Predictive Maintenance Template

By for September 28, 2015

Report Abuse
This template demonstrate how to build and deploy predictive maintenance models to predict asset failures.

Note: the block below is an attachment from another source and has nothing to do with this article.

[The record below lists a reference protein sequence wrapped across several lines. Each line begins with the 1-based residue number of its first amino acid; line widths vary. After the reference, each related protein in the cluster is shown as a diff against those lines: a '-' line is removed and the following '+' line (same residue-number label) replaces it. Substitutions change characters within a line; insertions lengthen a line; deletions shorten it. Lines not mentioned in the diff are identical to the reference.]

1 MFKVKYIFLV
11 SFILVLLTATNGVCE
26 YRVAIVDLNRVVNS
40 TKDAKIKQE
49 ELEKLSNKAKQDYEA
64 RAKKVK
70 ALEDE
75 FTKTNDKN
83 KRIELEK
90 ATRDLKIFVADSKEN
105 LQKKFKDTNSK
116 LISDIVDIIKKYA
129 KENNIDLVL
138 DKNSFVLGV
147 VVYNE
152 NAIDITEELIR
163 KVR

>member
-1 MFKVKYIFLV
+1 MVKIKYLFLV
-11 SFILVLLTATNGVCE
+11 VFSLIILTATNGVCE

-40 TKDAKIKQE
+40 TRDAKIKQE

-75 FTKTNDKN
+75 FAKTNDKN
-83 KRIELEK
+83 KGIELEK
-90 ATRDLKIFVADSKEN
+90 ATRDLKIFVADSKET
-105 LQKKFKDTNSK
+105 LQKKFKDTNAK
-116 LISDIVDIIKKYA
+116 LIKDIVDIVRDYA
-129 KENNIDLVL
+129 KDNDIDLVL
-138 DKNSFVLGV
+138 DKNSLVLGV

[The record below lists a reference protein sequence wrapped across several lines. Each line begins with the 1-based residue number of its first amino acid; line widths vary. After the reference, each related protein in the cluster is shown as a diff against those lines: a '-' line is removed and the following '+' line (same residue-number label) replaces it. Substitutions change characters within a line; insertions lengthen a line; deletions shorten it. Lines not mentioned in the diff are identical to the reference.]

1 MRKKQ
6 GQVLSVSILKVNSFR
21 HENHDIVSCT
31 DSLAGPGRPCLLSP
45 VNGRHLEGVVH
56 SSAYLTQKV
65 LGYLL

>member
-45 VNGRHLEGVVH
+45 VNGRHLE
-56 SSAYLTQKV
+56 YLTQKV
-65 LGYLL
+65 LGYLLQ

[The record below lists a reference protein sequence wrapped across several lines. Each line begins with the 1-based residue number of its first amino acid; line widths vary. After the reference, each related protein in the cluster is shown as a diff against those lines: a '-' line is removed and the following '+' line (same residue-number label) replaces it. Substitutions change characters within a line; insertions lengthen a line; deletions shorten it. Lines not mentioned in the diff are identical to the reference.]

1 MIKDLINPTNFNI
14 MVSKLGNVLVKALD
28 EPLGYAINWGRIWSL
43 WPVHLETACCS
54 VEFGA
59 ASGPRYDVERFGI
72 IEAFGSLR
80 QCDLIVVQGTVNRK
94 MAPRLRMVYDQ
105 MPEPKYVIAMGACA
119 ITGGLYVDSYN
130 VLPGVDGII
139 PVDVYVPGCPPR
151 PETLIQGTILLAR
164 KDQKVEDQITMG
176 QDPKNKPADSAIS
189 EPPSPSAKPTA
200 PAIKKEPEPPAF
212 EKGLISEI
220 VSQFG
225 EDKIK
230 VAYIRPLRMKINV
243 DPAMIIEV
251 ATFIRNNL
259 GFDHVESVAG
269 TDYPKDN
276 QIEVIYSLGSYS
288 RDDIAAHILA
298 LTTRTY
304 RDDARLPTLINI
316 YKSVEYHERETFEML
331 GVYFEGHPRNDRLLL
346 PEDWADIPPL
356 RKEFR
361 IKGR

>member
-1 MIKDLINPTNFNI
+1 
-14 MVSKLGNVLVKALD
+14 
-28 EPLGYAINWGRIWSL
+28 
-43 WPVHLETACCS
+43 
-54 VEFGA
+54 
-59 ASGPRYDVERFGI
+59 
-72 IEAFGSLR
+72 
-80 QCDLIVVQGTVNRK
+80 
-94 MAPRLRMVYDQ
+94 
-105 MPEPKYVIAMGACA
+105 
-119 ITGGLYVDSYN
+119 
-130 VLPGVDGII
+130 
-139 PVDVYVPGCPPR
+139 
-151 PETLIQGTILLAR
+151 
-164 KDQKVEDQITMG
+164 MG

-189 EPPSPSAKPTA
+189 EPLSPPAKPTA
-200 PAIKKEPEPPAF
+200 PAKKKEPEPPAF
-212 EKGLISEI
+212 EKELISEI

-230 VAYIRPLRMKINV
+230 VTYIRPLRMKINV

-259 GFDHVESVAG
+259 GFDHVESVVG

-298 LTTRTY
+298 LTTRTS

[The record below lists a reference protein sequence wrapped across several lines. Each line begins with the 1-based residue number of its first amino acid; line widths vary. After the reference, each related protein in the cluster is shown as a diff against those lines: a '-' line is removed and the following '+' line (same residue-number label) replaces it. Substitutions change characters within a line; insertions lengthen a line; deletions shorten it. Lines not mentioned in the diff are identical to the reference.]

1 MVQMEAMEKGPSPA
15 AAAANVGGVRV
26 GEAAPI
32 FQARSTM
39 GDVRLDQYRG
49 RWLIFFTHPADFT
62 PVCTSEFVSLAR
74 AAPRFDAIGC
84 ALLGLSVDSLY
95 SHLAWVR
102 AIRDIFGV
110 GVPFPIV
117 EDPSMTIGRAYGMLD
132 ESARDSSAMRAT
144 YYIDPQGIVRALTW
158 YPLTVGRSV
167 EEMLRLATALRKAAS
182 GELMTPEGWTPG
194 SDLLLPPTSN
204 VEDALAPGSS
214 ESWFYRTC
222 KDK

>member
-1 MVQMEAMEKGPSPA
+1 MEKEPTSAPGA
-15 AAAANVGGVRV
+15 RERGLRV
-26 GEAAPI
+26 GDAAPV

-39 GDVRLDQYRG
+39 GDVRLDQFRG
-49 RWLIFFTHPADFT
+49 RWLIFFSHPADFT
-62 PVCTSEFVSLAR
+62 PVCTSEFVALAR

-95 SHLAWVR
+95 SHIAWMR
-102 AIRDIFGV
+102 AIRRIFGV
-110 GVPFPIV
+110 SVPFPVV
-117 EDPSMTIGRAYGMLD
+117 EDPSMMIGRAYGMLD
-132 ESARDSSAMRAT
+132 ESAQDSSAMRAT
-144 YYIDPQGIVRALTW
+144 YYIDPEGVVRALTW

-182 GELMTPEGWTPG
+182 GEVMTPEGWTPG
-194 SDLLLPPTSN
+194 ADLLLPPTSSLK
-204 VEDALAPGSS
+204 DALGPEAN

Predictive maintenance encompasses a variety of topics, including but not limited to: failure prediction, failure diagnosis (root cause analysis), failure detection, failure type classification, and recommendation of mitigation or maintenance actions after failure. As part of the Azure Machine Learning offering, Microsoft provides a template that helps data scientists easily build and deploy a predictive maintenance solution. **This predictive maintenance template focuses on the techniques used to predict when an in-service machine will fail, so that maintenance can be planned in advance.** The template includes a collection of pre-configured machine learning modules, as well as custom R scripts in the *Execute R Script* module, to enable an end-to-end solution from data processing to deploying of the machine learning model. Three modeling solutions are provided in this template to accomplish the following tasks. - **Regression:** Predict the Remaining Useful Life (RUL), or Time to Failure (TTF). - **Binary classification:** Predict if an asset will fail within certain time frame (e.g. days). - **Multi-class classification:** Predict if an asset will fail in different time windows: E.g., fails in window [1, *w0*] days; fails in the window [*w0*+1,*w1*] days; not fail within *w1* days The time units mentioned above can be replaced by working hours, cycles, mileage, transactions, etc. based on the actual scenario. This template uses the example of simulated aircraft engine run-to-failure events to demonstrate the predictive maintenance modeling process. The implicit assumption of modeling data as done below is that the asset of interest has a progressing degradation pattern, which is reflected in the asset's sensor measurements. By examining the asset's sensor values over time, the machine learning algorithm can learn the relationship between the sensor values and changes in sensor values to the historical failures in order to predict failures in the future. We suggest examining the data format and going through all three steps of the template before replacing the data with your own. The template is divided into 3 separate steps with 7 experiments in total, where the first step has 1 experiment, and the other two steps each contains 3 experiments each addressing one of the modeling solutions. ![work flow](